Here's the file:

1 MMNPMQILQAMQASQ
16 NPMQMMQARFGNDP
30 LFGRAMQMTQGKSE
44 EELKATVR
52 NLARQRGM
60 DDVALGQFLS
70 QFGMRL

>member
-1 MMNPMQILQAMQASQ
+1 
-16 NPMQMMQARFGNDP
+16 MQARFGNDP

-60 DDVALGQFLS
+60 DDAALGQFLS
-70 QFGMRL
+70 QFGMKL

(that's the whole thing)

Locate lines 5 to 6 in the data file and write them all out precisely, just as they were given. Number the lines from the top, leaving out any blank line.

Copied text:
52 NLARQRGM
60 DDVALGQFLS